Cool things about these interconnected communities: a video shared by João Quintela Martins, a reaction from Julián Pombo, the Uruguayan game designer of Pampero (among others), who I met at this year's LeiriaCon while testing one of his latest prototypes, and an unexpected intercontinental exchange of greetings!

The sun is setting, and RiaCon will return next year, for sure. Until then, the Portuguese convention route continues. The next participation will most likely be at VianaCon. In the meantime, in these pages, there will also be flashbacks from the Cannes International Gaming Festival and LeiriaCon. I need only to find time enough to write them down.

3 February 2023

Working in the land of games

Design by Leonor Conceição

Life in the land of games has been intense and diversified! Not exactly playing games, but rather making a contribution towards games that already are, and games yet to be. Increasing their accessibility through clear rules, precise wording, and, whenever possible, making them available in Portuguese.

If you want to know some more on what I've been doing, with whom I have been collaborating, on which games, across which geographies even if without leaving this place, as well as some opinions on my work, check my portfolio, here

   Development, editing, and proofreading rule books. 

   Translation                                                               Narrative writing

   Playtests                                                                   Juri and coach in game design contests

   Exhibitions                                                               Presentations
   Interviews and conversations

30 December 2022

Of Kings & Queens, trolls, goblins, and more


The final session had come to an end, and the workday was done. The lift brings me back to the ground floor. The doorway leads me into the city rush. The night has already settled in. No rain, cold air, but not too much, good enough for a walk. Much better than to dive into the underground tunnels, to reappear in another place, as if jumping between two unconnected points. It is late November, 6 pm.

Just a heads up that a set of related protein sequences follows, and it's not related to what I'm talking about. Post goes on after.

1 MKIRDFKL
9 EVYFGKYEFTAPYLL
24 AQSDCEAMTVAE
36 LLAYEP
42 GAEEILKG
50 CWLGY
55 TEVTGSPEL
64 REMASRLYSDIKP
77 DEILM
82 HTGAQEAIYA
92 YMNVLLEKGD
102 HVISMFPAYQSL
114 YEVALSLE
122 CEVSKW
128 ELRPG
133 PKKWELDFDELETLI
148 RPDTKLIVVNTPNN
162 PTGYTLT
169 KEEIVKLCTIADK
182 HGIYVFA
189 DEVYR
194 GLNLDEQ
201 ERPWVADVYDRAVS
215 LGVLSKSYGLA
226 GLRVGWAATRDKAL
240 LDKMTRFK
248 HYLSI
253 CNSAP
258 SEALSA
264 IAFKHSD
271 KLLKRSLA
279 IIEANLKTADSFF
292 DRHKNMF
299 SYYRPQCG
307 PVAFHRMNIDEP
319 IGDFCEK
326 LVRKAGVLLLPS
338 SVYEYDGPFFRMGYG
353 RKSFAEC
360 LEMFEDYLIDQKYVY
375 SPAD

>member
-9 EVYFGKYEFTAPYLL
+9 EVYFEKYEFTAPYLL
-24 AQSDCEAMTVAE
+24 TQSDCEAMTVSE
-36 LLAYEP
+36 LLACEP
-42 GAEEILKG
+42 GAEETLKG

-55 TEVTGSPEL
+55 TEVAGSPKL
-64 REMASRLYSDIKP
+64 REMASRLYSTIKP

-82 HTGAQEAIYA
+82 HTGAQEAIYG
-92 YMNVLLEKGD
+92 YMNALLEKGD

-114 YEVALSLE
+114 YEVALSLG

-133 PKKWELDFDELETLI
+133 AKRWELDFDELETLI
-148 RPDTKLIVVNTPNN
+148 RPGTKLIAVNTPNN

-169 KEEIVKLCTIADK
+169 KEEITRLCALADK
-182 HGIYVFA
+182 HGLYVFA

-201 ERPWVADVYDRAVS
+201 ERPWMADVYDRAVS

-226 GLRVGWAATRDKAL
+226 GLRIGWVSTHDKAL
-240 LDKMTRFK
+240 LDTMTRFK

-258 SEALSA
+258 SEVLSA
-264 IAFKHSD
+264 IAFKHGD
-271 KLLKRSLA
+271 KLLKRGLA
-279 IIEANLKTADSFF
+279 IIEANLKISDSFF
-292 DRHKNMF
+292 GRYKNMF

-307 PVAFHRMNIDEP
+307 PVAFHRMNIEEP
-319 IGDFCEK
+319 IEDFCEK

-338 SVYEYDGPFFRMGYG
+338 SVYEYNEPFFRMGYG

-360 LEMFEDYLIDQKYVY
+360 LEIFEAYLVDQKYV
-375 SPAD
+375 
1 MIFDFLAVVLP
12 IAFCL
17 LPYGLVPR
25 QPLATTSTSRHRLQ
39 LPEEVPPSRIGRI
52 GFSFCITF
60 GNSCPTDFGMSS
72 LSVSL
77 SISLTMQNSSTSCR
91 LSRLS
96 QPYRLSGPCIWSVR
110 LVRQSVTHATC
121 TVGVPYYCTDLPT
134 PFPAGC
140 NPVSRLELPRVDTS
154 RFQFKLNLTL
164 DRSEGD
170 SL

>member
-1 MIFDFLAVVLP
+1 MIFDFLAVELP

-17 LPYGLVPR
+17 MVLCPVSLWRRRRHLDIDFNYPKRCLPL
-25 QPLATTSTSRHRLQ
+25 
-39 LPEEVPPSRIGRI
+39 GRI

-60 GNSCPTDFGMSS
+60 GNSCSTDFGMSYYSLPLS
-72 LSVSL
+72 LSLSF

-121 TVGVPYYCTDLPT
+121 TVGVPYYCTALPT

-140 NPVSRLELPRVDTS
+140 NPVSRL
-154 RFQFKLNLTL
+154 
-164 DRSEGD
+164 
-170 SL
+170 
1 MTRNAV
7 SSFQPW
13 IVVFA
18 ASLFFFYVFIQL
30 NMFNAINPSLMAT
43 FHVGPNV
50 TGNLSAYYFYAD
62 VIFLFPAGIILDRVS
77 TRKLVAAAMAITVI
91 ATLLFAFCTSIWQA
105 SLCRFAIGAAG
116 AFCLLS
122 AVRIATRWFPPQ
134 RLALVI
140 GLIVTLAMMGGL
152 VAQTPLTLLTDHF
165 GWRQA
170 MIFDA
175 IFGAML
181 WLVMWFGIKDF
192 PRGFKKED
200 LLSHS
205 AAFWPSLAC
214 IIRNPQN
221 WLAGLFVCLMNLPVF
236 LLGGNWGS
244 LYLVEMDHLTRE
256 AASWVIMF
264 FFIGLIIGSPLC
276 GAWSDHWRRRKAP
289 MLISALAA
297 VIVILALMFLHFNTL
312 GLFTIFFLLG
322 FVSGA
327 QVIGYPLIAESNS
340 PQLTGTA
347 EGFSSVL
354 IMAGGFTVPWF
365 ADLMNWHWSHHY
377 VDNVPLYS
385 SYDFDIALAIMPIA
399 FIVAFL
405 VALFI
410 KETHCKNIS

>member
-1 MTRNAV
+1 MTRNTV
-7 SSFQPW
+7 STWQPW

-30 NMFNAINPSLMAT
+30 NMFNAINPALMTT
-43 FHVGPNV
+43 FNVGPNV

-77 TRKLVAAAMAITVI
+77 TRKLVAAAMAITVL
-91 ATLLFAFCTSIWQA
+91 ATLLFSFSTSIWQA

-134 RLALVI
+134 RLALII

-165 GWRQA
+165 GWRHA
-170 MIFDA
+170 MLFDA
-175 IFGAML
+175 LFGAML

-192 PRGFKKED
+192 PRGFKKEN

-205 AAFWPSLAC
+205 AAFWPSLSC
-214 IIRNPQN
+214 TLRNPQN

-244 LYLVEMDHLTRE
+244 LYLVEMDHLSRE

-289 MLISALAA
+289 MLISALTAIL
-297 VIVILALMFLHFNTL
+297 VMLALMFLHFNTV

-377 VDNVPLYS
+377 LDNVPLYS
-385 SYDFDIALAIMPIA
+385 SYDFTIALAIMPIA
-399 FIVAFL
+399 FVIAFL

From Rondpoint Robert Schuman and heading towards the city centre. A stroll all the way down Rue de La Loi. The streets are flooded with light, from the sidewalk lamps above, from slowly moving cars, drawing lines of white and trails of red, from electric scooters and bicycles, moving fast. 

I am now crossing Rue Royale to enter the pentagon-shaped inner city. Further ahead, on the right, the Saint Michel and Saint Gudule Cathedral. A couple of streets more, la Place du Marché aux Herbes. Familiar names and familiar sights, maybe because I have been here in three or four occasions before, always work-related. The first probably dating to the 1990’s, and the last to early 2018, for a job interview at the European Parliament. Yes, this is Brussels.

Then, La Grande Place, with its adorned Christmas tree, chimes resounding in the background. Shopping malls, street shops, cafes and restaurants. Lights and sounds. People moving hastily, bags in hand. Others in loud conversations. Still others just contemplating and taking pictures, freezing time, for the now or for the later. Shoppers, tourists, and residents. Locals, nationals, and foreigners like myself. 

It is now 7 pm. Just about time to head to the next destination, following one of the game-related locations Orlando Sá suggested. One which is still open and where I may have something to eat.